She worked with its 40 member organisations to strengthen collaboration and develop joint sustainable finance initiatives across Europe. She previously worked with a range of sustainability organisations, including community network Semble, the New Economics Foundation, and WWF UK.
She recently became a Trustee of the Restart Project, a social enterprise that encourages and empowers people to use their electronics longer in order to reduce waste. Friederike holds a BSc in Environmental Sciences from Leuphana University of Lüneburg, Germany, and an MA in Environmental Politics from the University of Keele.
Tomás is Co-Founder and Executive Director of the Global Catholic Climate Movement, working to help the Catholic Church turn the Laudato Si’ call into bold action for climate justice. He was previously a Fulbright Scholar at the Harvard Kennedy School, served in the UN Climate Secretariat doing political outreach and comms for the COP21, worked as a marketeer with Google for Latin America and Southeast Asia, and co-founded a faith-based nonprofit doing social justice work in the slums of Buenos Aires.
He completed a Master’s degree in Public Administration with a concentration in climate policy at the Harvard Kennedy School and a Master’s degree in Public Policy at Universidad Torcuato Di Tella. He grew up in Buenos Aires, where he had his spiritual home with the OFM Franciscan friars, and lives in Rome with his wife, Vicky.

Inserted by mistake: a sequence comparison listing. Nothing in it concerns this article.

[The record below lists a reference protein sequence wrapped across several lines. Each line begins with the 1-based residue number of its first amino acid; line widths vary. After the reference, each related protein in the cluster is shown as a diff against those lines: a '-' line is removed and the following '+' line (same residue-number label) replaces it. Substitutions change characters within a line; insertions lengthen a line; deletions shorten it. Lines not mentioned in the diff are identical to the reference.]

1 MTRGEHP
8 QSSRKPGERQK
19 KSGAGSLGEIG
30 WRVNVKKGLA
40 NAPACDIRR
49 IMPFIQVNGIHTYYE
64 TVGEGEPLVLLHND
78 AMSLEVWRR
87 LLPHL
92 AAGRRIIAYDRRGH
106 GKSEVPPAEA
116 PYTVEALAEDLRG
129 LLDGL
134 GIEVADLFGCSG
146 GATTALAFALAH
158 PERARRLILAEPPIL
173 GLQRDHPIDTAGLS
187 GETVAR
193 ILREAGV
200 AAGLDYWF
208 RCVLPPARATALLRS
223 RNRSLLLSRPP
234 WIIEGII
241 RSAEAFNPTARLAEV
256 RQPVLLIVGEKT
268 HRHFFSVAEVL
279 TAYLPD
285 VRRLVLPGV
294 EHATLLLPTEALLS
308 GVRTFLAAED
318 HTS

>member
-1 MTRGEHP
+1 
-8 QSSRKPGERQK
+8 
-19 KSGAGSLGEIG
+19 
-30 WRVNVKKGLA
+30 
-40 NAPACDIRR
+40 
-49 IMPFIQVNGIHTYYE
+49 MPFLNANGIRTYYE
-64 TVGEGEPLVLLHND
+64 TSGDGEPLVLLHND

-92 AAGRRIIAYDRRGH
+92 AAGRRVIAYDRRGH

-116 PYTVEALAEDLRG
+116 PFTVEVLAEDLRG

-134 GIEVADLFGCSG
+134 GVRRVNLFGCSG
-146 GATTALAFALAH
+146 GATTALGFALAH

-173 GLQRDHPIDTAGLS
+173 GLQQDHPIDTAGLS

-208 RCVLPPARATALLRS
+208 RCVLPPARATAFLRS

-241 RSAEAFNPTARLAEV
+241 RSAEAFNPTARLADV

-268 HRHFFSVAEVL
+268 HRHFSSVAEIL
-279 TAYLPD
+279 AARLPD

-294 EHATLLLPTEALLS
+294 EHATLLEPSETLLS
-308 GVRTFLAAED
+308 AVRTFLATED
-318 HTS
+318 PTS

James Irlam is a Senior Lecturer in the Primary Health Care Directorate at the UCT Faculty of Health Sciences. He is an associate of the of Environmental Health Division in the School of Public Health and Family Medicine and a course convener on the MPH Environmental Health track.
He is a graduate of the MPhil (Epidemiology) and the MSc (Climate Change and Development) programmes at UCT.
James is a teacher, researcher and advocate for mitigating climate change and improving public health by means of healthy energy and lifestyle choices.
Panel: Your Money and Your Life – the Health Sector and Divest Invest
Katelyn Kriesel is an expert in the field of sustainable finance. She is a Financial Advisor with Hansen’s Advisory Services, located in Fayetteville, NY, a firm that has specialized in Socially Responsible Investing for over 30 years. She is also Board President and founder of the Sustainable Economies Alliance (SEA), a not-for-profit organization that is raising community awareness regarding economic sustainability and empowerment.
She uses this expertise in sustainable finance and outreach to educate the community on the merits of fossil fuel divestment and sustainable reinvestment. She has consulted with several higher education fossil fuel divestment campaigns across New York State with a focus on financial case and mechanics of divesting from fossil fuels. Through the SEA, and in collaboration with 350.org and Divest NY, she is helping to build a coalition of higher education divestment campaigns to join together and redirect their efforts in support of the New York State Fossil Fuel Divestment Act which would divest the state’s pension of billions of dollars of fossil fuel companies.